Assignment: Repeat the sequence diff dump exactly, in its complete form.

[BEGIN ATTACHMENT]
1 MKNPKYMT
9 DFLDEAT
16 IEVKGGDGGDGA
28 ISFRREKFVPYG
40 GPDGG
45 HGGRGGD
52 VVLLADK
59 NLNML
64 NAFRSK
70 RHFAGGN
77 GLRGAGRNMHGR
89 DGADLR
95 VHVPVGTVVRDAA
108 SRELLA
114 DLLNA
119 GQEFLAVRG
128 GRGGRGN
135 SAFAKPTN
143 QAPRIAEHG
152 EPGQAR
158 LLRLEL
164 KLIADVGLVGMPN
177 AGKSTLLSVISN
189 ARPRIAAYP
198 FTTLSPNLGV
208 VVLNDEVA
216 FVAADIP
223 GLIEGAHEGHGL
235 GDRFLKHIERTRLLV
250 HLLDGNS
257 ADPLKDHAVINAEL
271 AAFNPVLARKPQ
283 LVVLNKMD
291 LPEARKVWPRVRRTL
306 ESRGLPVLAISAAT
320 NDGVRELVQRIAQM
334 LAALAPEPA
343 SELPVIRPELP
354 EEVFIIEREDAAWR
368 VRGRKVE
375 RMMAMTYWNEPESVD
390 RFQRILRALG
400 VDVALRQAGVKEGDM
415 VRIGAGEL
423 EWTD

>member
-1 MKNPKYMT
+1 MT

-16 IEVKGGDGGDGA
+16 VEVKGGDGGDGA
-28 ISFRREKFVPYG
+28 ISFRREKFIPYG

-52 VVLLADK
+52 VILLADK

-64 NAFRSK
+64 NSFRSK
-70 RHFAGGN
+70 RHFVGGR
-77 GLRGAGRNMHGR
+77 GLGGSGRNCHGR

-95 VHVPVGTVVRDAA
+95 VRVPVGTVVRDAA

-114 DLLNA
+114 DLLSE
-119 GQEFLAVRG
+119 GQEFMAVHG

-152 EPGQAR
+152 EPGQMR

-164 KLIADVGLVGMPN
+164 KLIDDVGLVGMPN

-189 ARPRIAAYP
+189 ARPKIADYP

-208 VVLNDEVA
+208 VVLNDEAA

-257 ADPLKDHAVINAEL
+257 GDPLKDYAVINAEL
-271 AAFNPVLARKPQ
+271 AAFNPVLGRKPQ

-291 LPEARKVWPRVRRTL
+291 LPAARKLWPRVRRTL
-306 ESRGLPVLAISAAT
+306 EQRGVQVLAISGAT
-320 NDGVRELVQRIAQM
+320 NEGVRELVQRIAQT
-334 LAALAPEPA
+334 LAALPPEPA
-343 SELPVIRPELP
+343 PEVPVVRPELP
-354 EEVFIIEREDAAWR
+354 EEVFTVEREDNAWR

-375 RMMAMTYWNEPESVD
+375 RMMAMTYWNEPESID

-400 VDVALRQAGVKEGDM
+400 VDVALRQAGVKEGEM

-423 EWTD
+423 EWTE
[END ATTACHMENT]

1 MKNPKYMT
9 DFLDEAT
16 IEVKGGDGGDGA
28 ISFRREKFVPYG
40 GPDGG
45 HGGRGGD
52 VVLLADK
59 NLNML
64 NAFRSK
70 RHFAGGN
77 GLRGAGRNMHGR
89 DGADLR
95 VHVPVGTVVRDAA
108 SRELLA
114 DLLNA
119 GQEFLAVRG
128 GRGGRGN
135 SAFAKPTN
143 QAPRIAEHG
152 EPGQAR
158 LLRLEL
164 KLIADVGLVGMPN
177 AGKSTLLSVISN
189 ARPRIAAYP
198 FTTLSPNLGV
208 VVLNDEVA
216 FVAADIP
223 GLIEGAHEGHGL
235 GDRFLKHIERTRLLV
250 HLLDGNS
257 ADPLKDHAVINAEL
271 AAFNPVLARKPQ
283 LVVLNKMD
291 LPEARKVWPRVRRTL
306 ESRGLPVLAISAAT
320 NDGVRELVQRIAQM
334 LAALAPEPA
343 SELPVIRPELP
354 EEVFIIEREDAAWR
368 VRGRKVE
375 RMMAMTYWNEPESVD
390 RFQRILRALG
400 VDVALRQAGVKEGDM
415 VRIGAGEL
423 EWTD

>member
-1 MKNPKYMT
+1 MT

-16 IEVKGGDGGDGA
+16 VEVKGGDGGDGA
-28 ISFRREKFVPYG
+28 ISFRREKFIPYG

-52 VVLLADK
+52 VILLADK

-64 NAFRSK
+64 NSFRSK
-70 RHFAGGN
+70 RHFVGGR
-77 GLRGAGRNMHGR
+77 GLGGSGRNCHGR

-95 VHVPVGTVVRDAA
+95 VRVPVGTVVRDAA

-114 DLLNA
+114 DLLSE
-119 GQEFLAVRG
+119 GQEFMAVHG

-152 EPGQAR
+152 EPGQMR

-164 KLIADVGLVGMPN
+164 KLIDDVGLVGMPN

-189 ARPRIAAYP
+189 ARPKIADYP

-208 VVLNDEVA
+208 VVLNDEAA

-257 ADPLKDHAVINAEL
+257 GDPLKDYAVINAEL
-271 AAFNPVLARKPQ
+271 AAFNPVLGRKPQ

-291 LPEARKVWPRVRRTL
+291 LPAARKLWPRVRRTL
-306 ESRGLPVLAISAAT
+306 EQRGVQVLAISGAT
-320 NDGVRELVQRIAQM
+320 NEGVRELVQRIAQT
-334 LAALAPEPA
+334 LAALPPEPA
-343 SELPVIRPELP
+343 PEVPVVRPELP
-354 EEVFIIEREDAAWR
+354 EEVFTVEREDNAWR

-375 RMMAMTYWNEPESVD
+375 RMMAMTYWNEPESID

-400 VDVALRQAGVKEGDM
+400 VDVALRQAGVKEGEM

-423 EWTD
+423 EWTE